I was again invited for a women's Chama meeting to discuss a contentious subject. The women wanted to discuss the effects of contraceptives on sex.
"We are unable to agree on whether birth control hinders our ability to enjoy sex," the chairperson says.
"I beg to disagree," a member shouted from the audience, "it is our husbands who say we are cold when we use them."
There was a loud murmur in the room. Two members raised their hands.
"I have not had an orgasm for the last three months because I use pills, so please, I urge members not to mislead everyone," a member said emotionally.
The disagreement on the topic of contraceptives and sex is not a new one. Scientific evidence is not conclusive on the subject. It is known that the fear of pregnancy can curtail the enjoyment of sex and as such, the use of birth control does help people relax. That however is an overriding view but the devil is in the details.
Let us go deeper into different aspects of sex and how contraceptives affect them starting with desire for sex. The desire to engage in sex does not change with the use of a birth preventer. For a long time, there was suspicion that the use of hormonal contraceptives can reduce the desire to have sex. Many studies done on this subject found that desire remains the same.
Some contraceptives can however reduce lubrication in a woman. This can result in dry sex that can be painful. Progesterone only pills or injections can lead to this. In case you face this problem, you can change your contraceptive and things will get back to normal. Again, not every woman gets this effect but it is hard to predict those who will be affected.
Then there is the issue of achieving orgasm. Most birth control methods do not affect your ability to orgasm. Some women may however have a reduced frequency to orgasm when they use hormonal contraceptives. This means that if you always get orgasm during sex you may start missing it once in a while if you are one of those who are affected by this side effect. If this disturbs you then you need to change the contraceptive.
Hormonal contraceptives are also known to interfere with the way women perceive men. It is known that a woman perceives more masculine men as attractive around the time of ovulation. They get attracted to such men because of hormone changes.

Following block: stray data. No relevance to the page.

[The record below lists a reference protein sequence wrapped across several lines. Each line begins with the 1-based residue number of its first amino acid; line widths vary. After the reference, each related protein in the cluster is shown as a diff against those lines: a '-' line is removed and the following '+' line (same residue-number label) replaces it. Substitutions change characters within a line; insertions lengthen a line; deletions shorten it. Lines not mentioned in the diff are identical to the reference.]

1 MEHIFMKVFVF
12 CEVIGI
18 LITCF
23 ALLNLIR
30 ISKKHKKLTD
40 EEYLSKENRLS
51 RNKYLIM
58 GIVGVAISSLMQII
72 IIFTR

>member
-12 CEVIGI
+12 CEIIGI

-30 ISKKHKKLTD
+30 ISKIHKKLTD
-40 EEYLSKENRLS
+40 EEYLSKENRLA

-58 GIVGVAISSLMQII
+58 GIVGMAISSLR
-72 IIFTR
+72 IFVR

When using hormonal birth control, however, the hormone cycle is altered. Most hormones remain unchanged throughout the month. The effect of this on attraction to men is that the preferential attraction to masculine faces gets weak. In other words, hormonal contraceptives reduce women's ability to notice and be attracted to male features that would normally excite them.
The effect of contraceptive hormones on the female perception of masculinity is not necessarily a bad thing. For long term relationships, this effect is known to leads to a greater tendency at mate retention. Studies show that there is a subconscious and physiological focus on the existing mate rather than looking for a new partner.
"Excuse me, I am confused doctor," the vice-chairperson interjected, "so do contraceptives affect our sexuality positively or negatively and should we use them or not?"
I realised I had veered off into details that left members unsure of the core issue. Contraceptives are good for your sex life--they make you relax by alleviating the fear of pregnancy and this makes you enjoy the intimate moment.
It is however important to note that people respond to contraceptives differently and some may not necessarily enjoy the sexual benefit with one contraceptive or the other. The important thing in such cases is to have your doctor review the method and possibly help you change to another one.
"So what the doctor means is that we were all right," the chairperson said in closing.
"True but also that if one method gives you trouble it does not mean that you cannot benefit from other methods, just have it changed," I added.
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